Negotiators from nearly 200 nations agreed to a major deal in Glasgow Saturday that is meant to push the world to take more action to combat climate change but fails to outline a clear path to avoid the kind of warming that experts have warned would be catastrophic for the planet. After two weeks of intense negotiations, countries agreed on a deal that pushes countries to strengthen climate targets and cut down emissions.
Backers of the deal insisted that at the very least it keeps the overarching goal of limiting warming to 1.5 degrees Celsius (2.7 Fahrenheit) above preindustrial levels, which was the ambitious goal of the 2015 Paris deal. But the pledges on emissions cuts don’t come close to reaching that goal, leading many to characterize the final agreement as deeply disappointing. In many respects, countries essentially agreed to postpone difficult decisions, vowing to return to the negotiation table at next year’s conference in Egypt with more ambitious targets.
Hours before the agreement was sealed, many diplomats said the final deal didn’t go far enough to deal with the urgent warming crisis. But they repeatedly insisted something was better than nothing, that incremental progress was at least progress even if it could not be characterized as a victory for the planet. “We can now say with credibility that we have kept 1.5C alive. But, its pulse is weak and it will only survive if we keep our promises and translate commitments into rapid action,” Conference President Alok Sharma said.
Activists celebrated that the deal sealed in Glasgow marked the first time that a global climate agreement explicitly mentioned fossil fuels. But the difficulties of reaching a global agreement were made evident when there was some high-profile last-minute drama as India, which Is highly dependent on coal, raised objections to wording that would have called on countries to “phase out” coal power and government subsidies for oil and gas. In the end, the clause was amended to read that countries pledged to accelerate “efforts to phase down unabated coal power, and phase out inefficient fossil fuel subsidies.” Several countries expressed shock and anger at the last-minute change to “phase down” from “phase out” but agreed to stick with it in order to make sure there was an agreement. “This commitment on coal had been a bright spot in the package,” said Marshall Islands climate envoy Tina Stege. “It was one of the things we were hoping to carry out of here and back home with pride. And it hurts deeply to see that bright spot dimmed.”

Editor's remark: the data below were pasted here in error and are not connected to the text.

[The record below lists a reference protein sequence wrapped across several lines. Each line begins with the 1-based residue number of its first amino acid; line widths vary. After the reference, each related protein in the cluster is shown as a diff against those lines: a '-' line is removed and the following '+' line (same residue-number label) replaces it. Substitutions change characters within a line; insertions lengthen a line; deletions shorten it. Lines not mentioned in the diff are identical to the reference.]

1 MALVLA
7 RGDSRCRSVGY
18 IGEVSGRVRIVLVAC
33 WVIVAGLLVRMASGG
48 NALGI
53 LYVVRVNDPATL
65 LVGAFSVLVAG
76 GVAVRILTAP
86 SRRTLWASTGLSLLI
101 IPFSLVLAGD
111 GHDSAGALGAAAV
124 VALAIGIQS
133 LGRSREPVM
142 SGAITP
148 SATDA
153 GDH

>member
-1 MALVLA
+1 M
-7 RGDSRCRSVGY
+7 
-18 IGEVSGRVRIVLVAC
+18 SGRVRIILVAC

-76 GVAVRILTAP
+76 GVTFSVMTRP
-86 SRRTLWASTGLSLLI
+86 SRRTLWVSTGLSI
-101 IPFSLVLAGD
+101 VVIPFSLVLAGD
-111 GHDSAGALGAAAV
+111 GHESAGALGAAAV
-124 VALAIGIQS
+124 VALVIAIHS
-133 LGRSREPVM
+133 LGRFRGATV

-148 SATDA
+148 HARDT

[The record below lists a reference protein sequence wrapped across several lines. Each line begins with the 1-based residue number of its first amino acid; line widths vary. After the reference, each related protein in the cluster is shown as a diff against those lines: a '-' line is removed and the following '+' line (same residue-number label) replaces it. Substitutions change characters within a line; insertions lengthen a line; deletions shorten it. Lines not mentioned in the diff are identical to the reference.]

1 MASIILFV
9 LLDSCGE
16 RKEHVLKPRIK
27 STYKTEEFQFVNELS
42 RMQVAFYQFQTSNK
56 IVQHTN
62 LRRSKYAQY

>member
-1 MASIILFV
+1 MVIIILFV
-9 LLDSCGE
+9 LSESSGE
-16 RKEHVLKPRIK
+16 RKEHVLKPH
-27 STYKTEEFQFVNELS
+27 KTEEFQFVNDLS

Immediately the Glasgow conference looks more to be a failure than a success, writes Damian Carrington in the Guardian. Even though it’s true that the deal takes the world a little closer toward keeping the global temperature rise below 1.5 degrees Celsius, “in absolute terms, there is still a mountain to climb.” Before the conference, the pledges to cut emissions pointed to a warming of 2.7 degrees, now the figure is 2.4 degrees, which is “still a catastrophe.” That means the next few months will be even more important. Carrington explains:
The climate emergency is a slow motion disaster and our escape was only ever going to be in slow motion too – remaking a world that has run on fossil fuels cannot happen overnight, particularly in the face of lobbying by rich vested interests.
But the world has been kicking the climate can down the road for three decades now. The Cop26 deal means the next 18 months will truly be make or break.
In the closing hours of Cop26, countries repeatedly said they were accepting weaker proposals than they wanted in the “spirit of compromise”. But there is no compromising with the science of global heating. UN secretary general António Guterres said in Glasgow that the goal of 1.5C was “on life support”. It still is.